I’m not going to lie—the premise/theme of this game?
But really, that only serves to add to its charm. I mean, you’re already taking on the role, not of a character, but of a direction. Only one of you is allowed to open doors. Only one is allowed to use escalators. In that sort of environment, what’s so unusual about a group of medieval adventurers sneaking through a magical shopping mall?
When it comes down to it, the theme really has very little to do with the game itself, aside from making it easier to discuss. (Outside of the actual game, that is. No talking, remember? Now hush, you!) But honestly, that’s fine. This game isn’t meant to be about the theme. It does give it an extra little bit of flavor, though, so it works for me!
Visual/Physical Appeal (7/10)
Magic Maze is very simple in its visual design, using featureless, wooden pawns to represent each character, only distinguishable from each other by their color and stickers on each pawn with that character’s logo. The “X” markers aren’t particularly sturdy, but they don’t really need to be. The hourglass feels particularly sturdy, however, and the “Do Something” marker exactly what it needs to be.
Meanwhile, the tiles players must navigate are brightly colored, featuring enough art to make them interesting without becoming distracting. Each player also gets a card to indicate which abilities they have that is clearly marked and easy to read.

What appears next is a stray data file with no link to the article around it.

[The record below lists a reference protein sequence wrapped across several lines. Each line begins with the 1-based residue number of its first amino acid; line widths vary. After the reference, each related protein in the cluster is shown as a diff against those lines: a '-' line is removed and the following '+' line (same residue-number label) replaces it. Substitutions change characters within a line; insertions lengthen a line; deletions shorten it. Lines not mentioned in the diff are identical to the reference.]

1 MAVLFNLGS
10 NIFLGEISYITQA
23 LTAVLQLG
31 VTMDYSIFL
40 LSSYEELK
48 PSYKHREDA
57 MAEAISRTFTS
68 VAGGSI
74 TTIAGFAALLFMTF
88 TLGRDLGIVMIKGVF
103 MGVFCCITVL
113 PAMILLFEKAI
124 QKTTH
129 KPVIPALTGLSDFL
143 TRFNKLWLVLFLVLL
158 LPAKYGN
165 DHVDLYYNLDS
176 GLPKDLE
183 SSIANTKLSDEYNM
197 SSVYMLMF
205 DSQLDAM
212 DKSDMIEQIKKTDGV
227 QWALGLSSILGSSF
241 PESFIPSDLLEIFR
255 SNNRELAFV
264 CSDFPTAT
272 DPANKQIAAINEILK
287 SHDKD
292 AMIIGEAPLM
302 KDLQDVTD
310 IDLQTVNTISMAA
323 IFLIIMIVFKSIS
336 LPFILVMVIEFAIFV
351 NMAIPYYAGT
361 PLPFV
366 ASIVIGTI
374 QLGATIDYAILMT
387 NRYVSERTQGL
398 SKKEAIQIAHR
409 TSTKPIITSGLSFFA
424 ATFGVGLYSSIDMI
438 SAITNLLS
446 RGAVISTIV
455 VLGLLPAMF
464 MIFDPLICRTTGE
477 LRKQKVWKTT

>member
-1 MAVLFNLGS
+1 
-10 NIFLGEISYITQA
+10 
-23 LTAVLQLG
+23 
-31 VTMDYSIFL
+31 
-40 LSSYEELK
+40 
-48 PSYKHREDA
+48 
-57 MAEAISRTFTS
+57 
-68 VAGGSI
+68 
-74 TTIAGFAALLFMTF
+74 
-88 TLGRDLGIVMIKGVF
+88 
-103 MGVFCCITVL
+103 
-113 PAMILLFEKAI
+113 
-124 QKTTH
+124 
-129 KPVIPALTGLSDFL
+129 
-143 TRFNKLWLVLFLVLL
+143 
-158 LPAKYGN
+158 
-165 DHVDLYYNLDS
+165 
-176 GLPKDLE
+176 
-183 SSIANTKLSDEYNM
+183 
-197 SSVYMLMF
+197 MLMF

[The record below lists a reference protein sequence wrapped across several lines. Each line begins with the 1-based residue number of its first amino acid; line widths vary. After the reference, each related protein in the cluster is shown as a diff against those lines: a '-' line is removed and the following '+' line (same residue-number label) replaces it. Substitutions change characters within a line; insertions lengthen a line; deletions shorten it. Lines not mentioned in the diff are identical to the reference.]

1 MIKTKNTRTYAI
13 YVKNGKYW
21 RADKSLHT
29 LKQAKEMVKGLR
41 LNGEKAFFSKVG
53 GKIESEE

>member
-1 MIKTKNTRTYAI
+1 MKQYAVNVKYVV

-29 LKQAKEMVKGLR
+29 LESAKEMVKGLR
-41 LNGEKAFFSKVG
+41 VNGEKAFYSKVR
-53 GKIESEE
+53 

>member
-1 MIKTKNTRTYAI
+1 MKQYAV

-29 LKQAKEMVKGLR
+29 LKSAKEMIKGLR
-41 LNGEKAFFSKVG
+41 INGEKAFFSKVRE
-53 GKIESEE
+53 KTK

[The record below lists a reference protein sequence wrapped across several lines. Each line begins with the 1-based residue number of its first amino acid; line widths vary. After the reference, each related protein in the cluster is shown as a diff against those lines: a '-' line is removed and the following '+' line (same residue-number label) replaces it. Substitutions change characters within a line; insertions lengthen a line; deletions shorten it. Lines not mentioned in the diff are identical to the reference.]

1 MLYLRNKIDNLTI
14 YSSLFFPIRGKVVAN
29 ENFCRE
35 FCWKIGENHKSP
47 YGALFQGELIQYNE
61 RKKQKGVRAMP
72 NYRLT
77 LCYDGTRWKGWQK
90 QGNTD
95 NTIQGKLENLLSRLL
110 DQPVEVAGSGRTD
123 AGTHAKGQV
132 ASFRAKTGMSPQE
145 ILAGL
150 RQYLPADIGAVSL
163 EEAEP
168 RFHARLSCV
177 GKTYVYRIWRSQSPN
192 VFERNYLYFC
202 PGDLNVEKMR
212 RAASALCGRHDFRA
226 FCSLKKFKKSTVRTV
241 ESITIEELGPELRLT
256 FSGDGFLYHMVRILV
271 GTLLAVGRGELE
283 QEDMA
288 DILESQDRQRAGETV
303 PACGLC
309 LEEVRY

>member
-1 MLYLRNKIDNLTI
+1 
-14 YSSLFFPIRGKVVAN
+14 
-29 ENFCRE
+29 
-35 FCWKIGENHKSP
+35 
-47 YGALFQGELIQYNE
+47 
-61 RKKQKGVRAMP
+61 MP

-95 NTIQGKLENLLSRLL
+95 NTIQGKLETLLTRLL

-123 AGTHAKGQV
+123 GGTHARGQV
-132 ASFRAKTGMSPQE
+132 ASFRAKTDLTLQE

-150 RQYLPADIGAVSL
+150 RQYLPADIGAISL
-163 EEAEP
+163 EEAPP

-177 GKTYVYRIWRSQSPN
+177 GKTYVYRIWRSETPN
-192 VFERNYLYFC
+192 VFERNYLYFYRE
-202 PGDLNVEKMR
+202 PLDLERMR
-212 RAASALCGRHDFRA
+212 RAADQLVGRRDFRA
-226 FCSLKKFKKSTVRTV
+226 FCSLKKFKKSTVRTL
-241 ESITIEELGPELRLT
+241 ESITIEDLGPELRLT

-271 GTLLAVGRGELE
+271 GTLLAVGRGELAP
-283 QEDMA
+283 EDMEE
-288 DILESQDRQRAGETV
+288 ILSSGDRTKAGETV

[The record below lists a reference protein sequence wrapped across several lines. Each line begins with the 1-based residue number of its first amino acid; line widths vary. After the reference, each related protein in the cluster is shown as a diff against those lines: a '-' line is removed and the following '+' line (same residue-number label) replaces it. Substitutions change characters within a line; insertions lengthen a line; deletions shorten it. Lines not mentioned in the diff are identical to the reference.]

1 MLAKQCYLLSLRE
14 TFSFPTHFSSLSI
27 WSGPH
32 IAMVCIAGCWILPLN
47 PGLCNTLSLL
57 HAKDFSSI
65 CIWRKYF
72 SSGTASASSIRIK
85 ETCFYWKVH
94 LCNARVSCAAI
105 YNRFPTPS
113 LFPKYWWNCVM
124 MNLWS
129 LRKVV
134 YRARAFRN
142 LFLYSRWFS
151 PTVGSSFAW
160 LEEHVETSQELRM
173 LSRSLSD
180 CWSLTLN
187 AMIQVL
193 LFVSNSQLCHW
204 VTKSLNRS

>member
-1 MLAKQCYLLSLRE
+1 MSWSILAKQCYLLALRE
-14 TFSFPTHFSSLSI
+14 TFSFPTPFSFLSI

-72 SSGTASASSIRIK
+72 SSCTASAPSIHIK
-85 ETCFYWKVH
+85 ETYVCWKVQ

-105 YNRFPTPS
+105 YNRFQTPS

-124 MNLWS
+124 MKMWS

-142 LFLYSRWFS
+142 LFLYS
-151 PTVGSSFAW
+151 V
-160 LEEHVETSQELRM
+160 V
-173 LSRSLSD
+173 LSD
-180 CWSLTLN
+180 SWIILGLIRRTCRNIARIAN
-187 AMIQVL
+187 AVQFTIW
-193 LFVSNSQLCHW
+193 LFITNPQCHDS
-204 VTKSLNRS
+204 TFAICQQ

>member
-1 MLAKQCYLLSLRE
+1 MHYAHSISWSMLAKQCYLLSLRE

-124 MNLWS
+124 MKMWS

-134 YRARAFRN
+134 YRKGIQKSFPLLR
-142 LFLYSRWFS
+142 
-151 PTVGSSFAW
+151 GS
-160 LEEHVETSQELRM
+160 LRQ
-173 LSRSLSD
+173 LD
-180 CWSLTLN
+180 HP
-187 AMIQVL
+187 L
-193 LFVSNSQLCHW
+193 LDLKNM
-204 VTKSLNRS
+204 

While the components of this game are simple, they’re also very efficient, and they’re able to do exactly what they need to do without getting too fancy.
Setup Time (~1–2 minutes)/Play Time (5–8 minutes per round)
The most complicated part of Magic Maze‘s setup is separating out the tiles for the scenario you and your group choose to play, but that’s a matter of just a few seconds. Setup is very simple.
The game plays very quickly, which makes sense, as you’re all playing against time. A single round typically only lasts about 5 or 6 minutes. It can sometimes run a little longer than that, but never more than about 10 minutes or so in a single round. It’s a great pick-up game that can be used to fill the time between longer games, or groups can use it to fill an entire night by stringing several different scenarios together.
Complexity (Rank 5)/Teach Time (~2 minutes)
Magic Maze is easy to pick up after just a brief suggestion. The rules are simple to learn, but because each run-through is different, it still requires critical thought. It’s a great game for players of almost any age, though some of the later scenarios may be too difficult for younger players. Fortunately, the early scenarios work just great. If you don’t want to, there’s no need to increase the difficulty beyond your comfort level.
This is a game that’s meant to be played several times. Each play through is different. The tiles are shuffled, so no two maps are the same. Every group is different. Every scenario is different. Magic Maze can be played over and over and over again.
Magic Maze is a great game to have on just about any shelf, whether that’s a bookshelf at home or in the library of a game cafe. It’s quick and intuitive, but it’s not a game that your group can easily “solve.” It’s a good game to share with people who aren’t intense gamers, but it presents interesting puzzles and challenges to solve for long-time game fans. And it’s easily the #1 medieval-fantasy-shopping-mall-silent-heist-planning-with-modular-scenarios game that we’ve ever played—that’s for certain!